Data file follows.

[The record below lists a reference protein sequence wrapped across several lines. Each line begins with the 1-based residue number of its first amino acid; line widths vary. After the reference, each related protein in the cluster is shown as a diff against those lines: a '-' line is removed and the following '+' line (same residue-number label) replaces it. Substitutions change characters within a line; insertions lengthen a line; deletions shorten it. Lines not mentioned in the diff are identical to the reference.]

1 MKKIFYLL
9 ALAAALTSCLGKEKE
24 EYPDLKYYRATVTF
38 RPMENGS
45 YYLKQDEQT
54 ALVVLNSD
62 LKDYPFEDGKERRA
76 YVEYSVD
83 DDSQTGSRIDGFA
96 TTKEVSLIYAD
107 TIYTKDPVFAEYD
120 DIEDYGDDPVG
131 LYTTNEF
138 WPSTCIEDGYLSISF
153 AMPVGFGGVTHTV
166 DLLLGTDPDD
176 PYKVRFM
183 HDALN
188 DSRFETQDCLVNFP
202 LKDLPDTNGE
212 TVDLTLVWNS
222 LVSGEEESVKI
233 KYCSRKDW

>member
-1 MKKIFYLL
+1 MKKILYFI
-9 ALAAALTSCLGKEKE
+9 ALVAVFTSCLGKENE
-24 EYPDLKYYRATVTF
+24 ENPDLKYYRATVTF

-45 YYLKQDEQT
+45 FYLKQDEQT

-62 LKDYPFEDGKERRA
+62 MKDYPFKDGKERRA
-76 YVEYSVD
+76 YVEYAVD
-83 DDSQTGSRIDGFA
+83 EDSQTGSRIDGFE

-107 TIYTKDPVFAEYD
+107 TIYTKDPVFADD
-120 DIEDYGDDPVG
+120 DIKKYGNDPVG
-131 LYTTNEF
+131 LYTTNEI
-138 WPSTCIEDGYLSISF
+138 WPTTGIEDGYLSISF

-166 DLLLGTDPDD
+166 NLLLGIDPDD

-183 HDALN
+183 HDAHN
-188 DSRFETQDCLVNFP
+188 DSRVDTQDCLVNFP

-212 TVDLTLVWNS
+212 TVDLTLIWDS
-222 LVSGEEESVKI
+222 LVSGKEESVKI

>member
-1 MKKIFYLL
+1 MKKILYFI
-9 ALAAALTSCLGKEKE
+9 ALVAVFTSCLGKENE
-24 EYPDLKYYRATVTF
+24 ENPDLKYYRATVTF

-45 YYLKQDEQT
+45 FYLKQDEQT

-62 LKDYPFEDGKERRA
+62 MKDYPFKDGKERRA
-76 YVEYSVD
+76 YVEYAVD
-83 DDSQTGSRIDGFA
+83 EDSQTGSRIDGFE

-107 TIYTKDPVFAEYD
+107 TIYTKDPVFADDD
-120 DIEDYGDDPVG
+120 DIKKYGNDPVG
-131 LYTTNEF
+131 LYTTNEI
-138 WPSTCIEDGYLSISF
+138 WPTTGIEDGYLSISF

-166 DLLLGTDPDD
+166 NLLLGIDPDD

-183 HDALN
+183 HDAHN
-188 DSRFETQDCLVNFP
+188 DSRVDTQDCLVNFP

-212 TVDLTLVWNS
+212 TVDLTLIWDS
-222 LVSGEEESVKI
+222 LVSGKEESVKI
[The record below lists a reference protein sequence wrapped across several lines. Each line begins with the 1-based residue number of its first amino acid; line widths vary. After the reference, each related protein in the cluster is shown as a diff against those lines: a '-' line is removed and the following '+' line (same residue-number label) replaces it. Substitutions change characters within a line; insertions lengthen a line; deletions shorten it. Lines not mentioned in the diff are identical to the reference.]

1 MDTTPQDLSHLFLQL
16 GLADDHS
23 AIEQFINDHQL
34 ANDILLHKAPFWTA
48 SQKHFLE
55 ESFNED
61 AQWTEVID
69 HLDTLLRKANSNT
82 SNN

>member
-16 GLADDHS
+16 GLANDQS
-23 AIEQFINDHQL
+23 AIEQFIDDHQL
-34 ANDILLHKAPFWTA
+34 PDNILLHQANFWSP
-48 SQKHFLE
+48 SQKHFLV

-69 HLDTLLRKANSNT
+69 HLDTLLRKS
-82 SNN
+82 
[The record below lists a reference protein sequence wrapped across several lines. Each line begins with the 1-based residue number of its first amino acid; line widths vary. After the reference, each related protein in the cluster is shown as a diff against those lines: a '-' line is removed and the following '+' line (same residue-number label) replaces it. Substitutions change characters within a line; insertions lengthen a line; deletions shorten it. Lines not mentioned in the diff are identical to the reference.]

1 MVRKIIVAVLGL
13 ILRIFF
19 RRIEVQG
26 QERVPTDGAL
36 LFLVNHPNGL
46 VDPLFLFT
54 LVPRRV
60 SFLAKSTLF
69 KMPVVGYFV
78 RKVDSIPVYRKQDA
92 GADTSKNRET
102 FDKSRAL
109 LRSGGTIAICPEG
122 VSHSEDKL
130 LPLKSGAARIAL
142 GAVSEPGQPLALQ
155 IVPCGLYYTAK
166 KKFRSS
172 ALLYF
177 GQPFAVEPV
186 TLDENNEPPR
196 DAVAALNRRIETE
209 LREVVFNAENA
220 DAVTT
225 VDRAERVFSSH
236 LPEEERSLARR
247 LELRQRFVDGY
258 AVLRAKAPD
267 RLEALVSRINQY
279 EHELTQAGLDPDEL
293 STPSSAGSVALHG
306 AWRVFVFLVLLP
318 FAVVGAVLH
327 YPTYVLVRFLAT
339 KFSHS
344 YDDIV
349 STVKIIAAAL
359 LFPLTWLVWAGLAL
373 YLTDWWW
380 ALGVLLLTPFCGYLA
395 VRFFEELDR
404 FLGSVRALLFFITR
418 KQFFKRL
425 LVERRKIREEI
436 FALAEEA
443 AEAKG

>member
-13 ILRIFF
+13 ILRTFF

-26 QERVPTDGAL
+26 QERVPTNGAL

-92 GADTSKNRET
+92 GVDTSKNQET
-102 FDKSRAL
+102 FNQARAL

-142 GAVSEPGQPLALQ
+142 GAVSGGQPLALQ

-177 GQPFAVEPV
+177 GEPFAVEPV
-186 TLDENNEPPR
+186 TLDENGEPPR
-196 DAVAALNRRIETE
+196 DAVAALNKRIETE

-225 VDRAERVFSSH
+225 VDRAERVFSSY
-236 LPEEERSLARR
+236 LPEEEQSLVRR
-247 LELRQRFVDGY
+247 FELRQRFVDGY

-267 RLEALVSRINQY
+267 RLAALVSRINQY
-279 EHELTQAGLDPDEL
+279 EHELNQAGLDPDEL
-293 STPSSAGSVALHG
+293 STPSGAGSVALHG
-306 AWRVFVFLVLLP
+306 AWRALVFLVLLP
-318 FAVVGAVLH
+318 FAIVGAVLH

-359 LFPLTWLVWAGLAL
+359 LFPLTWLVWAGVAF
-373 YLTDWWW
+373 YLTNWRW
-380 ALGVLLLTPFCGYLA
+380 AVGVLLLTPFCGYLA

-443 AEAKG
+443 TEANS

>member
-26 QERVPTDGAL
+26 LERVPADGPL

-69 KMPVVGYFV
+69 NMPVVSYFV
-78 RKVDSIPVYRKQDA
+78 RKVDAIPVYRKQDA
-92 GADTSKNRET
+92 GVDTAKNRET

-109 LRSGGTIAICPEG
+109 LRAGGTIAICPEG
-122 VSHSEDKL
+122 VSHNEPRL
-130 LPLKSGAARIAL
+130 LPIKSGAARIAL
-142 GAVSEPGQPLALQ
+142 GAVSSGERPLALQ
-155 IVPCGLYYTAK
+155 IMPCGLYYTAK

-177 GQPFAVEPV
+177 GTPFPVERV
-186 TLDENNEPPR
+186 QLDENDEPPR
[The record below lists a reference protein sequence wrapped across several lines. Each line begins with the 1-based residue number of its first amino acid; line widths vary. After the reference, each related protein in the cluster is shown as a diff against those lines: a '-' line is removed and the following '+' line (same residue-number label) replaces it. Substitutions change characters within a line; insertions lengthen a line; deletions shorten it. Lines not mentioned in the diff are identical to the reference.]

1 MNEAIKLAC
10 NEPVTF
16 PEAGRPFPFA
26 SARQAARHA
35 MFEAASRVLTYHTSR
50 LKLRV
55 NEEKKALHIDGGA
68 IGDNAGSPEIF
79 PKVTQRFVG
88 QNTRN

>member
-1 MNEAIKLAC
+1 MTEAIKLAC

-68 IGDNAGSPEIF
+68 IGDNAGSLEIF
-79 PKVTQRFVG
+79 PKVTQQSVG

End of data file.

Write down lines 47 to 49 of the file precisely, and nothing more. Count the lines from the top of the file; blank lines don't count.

+138 WPTTGIEDGYLSISF

-166 DLLLGTDPDD
+166 NLLLGIDPDD